Home: A Story of Emigration by Anthony Stevens

Review by Linda Lappin

In this lyrical, hybrid narrative combining novel, documentary, autobiography, and diary, British author, Anthony Stevens pieces together a chapter of his family history: his great grandparents’ emigration from the West of Ireland to the English industrial town of Hull in the nineteenth century, during the Hunger. Through the fictional persona of a retired English doctor in lockdown at the height of the Covid pandemic, the narrator reimagines scenes from his great grandparents’ lives while collecting historical documentation concerning the people, places, and occurrences which his forebears might have encountered in their new country. As his research deepens, he finds himself ruminating on the concept of “Home.” “Can you call or think of a place as back home, when you know for sure, you will never return to it?” he asks in one diary entry.

A blank page, a computer screen, and a window open upon empty streets are the doctor’s main contact with the outside world where events unfolding across the globe reverberate with uncanny echoes from the past. His own ancestors luckily survived a cholera epidemic, despite crushing infant mortality, although the promise of survival heavily depended on one’s economic conditions. Then as now, poor nutrition, limited healthcare, poor sanitation, and overcrowding helped decimate immigrant populations. Then as now, many of the victims coming from elsewhere in hopes of a better life found themselves worse off in some ways than when they set off.  “From the grinding poverty of the countryside to the abject poverty of the town…The Irish in England were the butt of all the usual racist slurs: dirty, drunken, disorderly, and a source of disease.”  But, the narrator argues, immigrants are willing to endure hardship, danger, and indignities in order to improve their basic situation – not so much for themselves, but for those who come afterwards as emigration is an act “resonating beyond the lifetime of the emigrant. It echoes through time.”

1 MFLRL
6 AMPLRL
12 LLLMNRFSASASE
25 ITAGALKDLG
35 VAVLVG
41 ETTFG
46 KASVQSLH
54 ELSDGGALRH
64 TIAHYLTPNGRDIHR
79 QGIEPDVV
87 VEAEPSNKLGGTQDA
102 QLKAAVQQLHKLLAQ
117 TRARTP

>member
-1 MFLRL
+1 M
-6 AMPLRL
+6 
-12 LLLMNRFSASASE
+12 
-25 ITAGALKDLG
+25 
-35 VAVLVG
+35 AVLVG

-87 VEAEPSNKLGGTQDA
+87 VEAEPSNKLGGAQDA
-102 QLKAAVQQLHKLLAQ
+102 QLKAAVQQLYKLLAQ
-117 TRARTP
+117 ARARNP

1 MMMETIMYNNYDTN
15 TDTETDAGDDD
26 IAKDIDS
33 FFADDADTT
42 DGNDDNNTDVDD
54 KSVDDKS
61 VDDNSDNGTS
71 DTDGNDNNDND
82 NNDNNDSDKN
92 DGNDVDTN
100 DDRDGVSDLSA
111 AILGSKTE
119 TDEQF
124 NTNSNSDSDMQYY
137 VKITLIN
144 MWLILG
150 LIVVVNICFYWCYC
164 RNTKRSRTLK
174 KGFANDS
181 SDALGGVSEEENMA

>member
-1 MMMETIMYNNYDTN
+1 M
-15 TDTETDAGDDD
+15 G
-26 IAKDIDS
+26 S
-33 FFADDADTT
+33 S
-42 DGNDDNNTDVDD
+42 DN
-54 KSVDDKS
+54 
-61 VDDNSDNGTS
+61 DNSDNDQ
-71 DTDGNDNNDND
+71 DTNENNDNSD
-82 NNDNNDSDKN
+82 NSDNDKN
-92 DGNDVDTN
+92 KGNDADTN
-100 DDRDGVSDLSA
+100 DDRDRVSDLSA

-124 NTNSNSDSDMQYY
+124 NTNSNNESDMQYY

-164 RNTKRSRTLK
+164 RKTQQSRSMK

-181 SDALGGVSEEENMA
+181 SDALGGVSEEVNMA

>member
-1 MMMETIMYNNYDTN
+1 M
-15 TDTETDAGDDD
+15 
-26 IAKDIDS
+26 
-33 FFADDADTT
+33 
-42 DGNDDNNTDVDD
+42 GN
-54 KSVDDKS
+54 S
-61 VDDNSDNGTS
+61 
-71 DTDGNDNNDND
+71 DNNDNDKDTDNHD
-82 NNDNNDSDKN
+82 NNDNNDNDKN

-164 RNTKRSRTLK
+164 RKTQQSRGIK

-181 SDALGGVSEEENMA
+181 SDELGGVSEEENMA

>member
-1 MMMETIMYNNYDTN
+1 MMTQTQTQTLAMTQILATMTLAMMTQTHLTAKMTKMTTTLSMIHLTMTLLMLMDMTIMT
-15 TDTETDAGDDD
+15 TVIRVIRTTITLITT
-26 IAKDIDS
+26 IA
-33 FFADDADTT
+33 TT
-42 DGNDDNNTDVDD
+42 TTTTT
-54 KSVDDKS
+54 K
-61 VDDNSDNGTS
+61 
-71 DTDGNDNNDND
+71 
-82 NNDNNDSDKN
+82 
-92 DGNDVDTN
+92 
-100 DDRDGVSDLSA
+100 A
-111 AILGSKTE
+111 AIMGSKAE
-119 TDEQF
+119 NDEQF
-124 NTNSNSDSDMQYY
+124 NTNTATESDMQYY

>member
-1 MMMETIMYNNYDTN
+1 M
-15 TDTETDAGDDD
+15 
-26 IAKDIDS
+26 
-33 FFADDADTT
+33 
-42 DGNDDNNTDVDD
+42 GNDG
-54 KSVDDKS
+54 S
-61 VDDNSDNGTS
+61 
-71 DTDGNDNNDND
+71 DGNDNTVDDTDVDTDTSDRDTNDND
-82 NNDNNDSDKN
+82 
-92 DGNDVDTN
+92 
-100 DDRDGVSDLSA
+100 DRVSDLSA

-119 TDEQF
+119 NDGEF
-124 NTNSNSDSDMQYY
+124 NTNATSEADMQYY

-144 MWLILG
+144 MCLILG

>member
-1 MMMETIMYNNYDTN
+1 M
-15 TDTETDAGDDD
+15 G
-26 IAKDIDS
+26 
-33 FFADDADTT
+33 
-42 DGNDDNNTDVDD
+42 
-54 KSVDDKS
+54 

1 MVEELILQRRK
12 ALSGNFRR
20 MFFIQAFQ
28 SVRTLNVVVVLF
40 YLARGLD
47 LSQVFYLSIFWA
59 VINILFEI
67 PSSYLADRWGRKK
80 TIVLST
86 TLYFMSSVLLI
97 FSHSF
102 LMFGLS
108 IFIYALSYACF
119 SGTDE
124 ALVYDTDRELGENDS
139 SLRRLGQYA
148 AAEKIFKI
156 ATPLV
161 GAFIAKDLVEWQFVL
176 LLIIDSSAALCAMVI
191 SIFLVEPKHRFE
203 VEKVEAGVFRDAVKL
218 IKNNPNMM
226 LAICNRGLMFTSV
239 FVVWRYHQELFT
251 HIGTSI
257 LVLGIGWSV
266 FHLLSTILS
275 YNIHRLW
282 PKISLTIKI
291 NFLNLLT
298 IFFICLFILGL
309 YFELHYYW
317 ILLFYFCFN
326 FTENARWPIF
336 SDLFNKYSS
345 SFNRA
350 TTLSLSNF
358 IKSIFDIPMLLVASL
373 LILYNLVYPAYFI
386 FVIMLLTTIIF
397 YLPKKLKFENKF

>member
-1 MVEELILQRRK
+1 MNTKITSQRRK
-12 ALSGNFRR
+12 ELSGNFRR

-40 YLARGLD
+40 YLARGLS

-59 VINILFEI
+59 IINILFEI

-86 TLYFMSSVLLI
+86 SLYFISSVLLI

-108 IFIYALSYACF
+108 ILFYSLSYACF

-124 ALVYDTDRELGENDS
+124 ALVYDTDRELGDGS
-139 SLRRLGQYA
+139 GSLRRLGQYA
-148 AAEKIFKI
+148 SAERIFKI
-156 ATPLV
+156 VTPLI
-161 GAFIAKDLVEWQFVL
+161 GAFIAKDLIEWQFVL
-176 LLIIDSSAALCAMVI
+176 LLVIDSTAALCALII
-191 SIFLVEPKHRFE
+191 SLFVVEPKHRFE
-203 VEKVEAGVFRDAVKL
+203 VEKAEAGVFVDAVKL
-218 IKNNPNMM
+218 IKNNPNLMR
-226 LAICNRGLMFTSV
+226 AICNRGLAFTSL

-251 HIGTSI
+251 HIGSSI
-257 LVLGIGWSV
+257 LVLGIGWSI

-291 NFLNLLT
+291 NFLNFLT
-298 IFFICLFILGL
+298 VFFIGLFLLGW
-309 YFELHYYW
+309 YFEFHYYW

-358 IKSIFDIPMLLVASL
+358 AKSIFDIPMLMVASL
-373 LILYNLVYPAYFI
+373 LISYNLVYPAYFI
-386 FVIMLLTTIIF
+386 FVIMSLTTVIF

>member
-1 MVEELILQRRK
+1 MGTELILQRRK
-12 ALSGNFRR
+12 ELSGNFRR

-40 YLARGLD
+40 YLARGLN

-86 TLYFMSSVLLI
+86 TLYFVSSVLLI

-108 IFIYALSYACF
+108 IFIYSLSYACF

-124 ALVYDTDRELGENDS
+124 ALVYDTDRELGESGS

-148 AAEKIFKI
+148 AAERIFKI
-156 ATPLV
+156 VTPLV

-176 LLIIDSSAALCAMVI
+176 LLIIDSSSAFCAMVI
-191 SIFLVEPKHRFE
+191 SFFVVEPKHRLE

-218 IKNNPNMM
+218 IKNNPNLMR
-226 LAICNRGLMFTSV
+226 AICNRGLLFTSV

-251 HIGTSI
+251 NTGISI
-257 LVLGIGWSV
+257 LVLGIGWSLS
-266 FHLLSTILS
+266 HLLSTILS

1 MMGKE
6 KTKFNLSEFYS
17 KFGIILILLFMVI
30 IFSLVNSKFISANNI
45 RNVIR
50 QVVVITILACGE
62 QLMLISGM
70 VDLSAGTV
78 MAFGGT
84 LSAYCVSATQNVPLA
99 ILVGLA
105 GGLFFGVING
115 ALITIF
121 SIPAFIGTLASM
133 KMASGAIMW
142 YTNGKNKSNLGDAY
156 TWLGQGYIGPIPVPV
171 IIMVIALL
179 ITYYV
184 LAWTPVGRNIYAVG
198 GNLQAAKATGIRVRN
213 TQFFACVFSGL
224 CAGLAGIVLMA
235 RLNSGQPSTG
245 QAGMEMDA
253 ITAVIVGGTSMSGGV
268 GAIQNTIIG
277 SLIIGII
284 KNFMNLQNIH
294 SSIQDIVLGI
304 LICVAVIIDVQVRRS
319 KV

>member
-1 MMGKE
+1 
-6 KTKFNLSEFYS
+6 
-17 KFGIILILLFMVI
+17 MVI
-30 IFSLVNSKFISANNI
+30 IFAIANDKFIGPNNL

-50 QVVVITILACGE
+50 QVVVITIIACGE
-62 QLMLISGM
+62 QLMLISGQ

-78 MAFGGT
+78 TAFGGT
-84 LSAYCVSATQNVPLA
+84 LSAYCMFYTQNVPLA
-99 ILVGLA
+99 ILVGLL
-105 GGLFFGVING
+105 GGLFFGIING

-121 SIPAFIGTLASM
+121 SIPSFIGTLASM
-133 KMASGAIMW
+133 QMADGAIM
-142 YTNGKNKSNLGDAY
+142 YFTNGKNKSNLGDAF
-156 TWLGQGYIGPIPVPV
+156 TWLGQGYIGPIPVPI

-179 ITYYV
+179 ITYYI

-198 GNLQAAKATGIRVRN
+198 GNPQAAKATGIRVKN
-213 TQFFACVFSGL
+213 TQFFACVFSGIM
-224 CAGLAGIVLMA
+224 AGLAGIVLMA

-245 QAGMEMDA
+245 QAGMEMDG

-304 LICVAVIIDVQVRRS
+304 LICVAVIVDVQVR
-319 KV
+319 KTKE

Counterpointed to his great grandfather’s story is a short biography patched together from old newspaper clippings of Zachariah Pearson, formerly renowned philanthropist later contested for his support of slavery. By donating land to the Board of Health, Pearson created Hull’s first public park in 1862 intended to provide moments of salutary relaxation to all its citizens, from the poorest to the elites. But the town’s prosperity collapsed due to the Civil War across the pond, when the Union-enforced naval blockade of the Confederate south effectively obstructed cotton shipments to the English textile mills.  Two mills shut down in Hull, leaving many of its immigrant families now unemployed and impoverished. Pearson, in a risky business venture, acquired a fleet and attempted to break the blockade, but failed, and lost all his ships, his fortune, and his reputation, which he struggled to regain. After his death, a plaque was placed in the park in 1897. His life story sinks into gentlemanly oblivion at that point, only to resurface again in 2020, when exponents of Black Lives Matter demanded the plaque be removed due to Pearson’s connection to slavery.

And here we approach the elusive gravity center of this book: the links between slavery, poverty, emigration, and otherness. “What, I wonder, is it like to be born and to live in a country to which some of your ancestors had been brought as slaves?” The narrator acknowledges that his own situation is quite different –as economic migrants, his great grandparents had some choice, some agency, despite their abject poverty and constraints.  For those who had no choice, no agency, he notes, an empty space was left for rage to take root.  For the vanquished, he claims, history is never over. It’s still happening.

Leaving home, we leave a great part of ourselves and put on the garments of a new self. “How long… does the emigrant have to wait before the self he was back home appears to him like an empty, open suitcase?”  The numbing uprootedness experienced by all migrants, constrained or not, the prejudice they face in their new land, the silence imposed from within upon their native tongue, all share the common denominator of otherness and the loss of belonging.

“I am trying to tell a story – first to piece it together, then to crawl inside it,” Stevens writes, then reminds us that we are all carrying around “unlived lives.” Insightful, sometimes puzzling, this work of experimental fiction stirs us to think about where we have come from, who we are now, and how our own stories have been shaped by emigration.